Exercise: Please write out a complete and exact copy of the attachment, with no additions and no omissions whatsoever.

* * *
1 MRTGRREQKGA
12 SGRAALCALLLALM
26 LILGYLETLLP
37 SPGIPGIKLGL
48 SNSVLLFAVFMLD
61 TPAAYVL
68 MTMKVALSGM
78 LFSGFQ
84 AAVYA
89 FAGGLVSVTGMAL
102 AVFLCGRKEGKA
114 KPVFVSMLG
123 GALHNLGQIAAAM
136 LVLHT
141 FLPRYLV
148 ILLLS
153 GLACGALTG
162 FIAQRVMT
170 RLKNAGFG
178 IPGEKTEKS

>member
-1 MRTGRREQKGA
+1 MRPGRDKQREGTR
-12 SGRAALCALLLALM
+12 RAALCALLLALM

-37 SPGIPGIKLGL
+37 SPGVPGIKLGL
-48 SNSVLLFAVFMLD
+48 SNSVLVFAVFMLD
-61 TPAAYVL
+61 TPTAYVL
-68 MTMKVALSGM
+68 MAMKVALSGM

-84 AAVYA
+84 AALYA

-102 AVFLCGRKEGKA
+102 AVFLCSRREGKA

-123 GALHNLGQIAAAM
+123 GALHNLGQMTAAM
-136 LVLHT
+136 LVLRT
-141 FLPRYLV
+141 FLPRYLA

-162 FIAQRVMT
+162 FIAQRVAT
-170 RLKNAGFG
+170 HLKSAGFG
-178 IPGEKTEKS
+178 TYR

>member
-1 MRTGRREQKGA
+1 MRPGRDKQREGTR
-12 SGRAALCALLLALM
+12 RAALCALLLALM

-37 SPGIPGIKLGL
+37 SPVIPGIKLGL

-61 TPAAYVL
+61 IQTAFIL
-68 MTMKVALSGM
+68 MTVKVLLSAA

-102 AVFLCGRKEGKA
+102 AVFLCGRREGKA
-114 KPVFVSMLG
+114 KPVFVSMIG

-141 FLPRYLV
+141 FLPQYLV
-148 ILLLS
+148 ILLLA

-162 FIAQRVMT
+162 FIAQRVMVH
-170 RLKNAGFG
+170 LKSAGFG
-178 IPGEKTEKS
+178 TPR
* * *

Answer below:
1 MRTGRREQKGA
12 SGRAALCALLLALM
26 LILGYLETLLP
37 SPGIPGIKLGL
48 SNSVLLFAVFMLD
61 TPAAYVL
68 MTMKVALSGM
78 LFSGFQ
84 AAVYA
89 FAGGLVSVTGMAL
102 AVFLCGRKEGKA
114 KPVFVSMLG
123 GALHNLGQIAAAM
136 LVLHT
141 FLPRYLV
148 ILLLS
153 GLACGALTG
162 FIAQRVMT
170 RLKNAGFG
178 IPGEKTEKS

>member
-1 MRTGRREQKGA
+1 MRPGRDKQREGTR
-12 SGRAALCALLLALM
+12 RAALCALLLALM

-37 SPGIPGIKLGL
+37 SPGVPGIKLGL
-48 SNSVLLFAVFMLD
+48 SNSVLVFAVFMLD
-61 TPAAYVL
+61 TPTAYVL
-68 MTMKVALSGM
+68 MAMKVALSGM

-84 AAVYA
+84 AALYA

-102 AVFLCGRKEGKA
+102 AVFLCSRREGKA

-123 GALHNLGQIAAAM
+123 GALHNLGQMTAAM
-136 LVLHT
+136 LVLRT
-141 FLPRYLV
+141 FLPRYLA

-162 FIAQRVMT
+162 FIAQRVAT
-170 RLKNAGFG
+170 HLKSAGFG
-178 IPGEKTEKS
+178 TYR

>member
-1 MRTGRREQKGA
+1 MRPGRDKQREGTR
-12 SGRAALCALLLALM
+12 RAALCALLLALM

-37 SPGIPGIKLGL
+37 SPVIPGIKLGL

-61 TPAAYVL
+61 IQTAFIL
-68 MTMKVALSGM
+68 MTVKVLLSAA

-102 AVFLCGRKEGKA
+102 AVFLCGRREGKA
-114 KPVFVSMLG
+114 KPVFVSMIG

-141 FLPRYLV
+141 FLPQYLV
-148 ILLLS
+148 ILLLA

-162 FIAQRVMT
+162 FIAQRVMVH
-170 RLKNAGFG
+170 LKSAGFG
-178 IPGEKTEKS
+178 TPR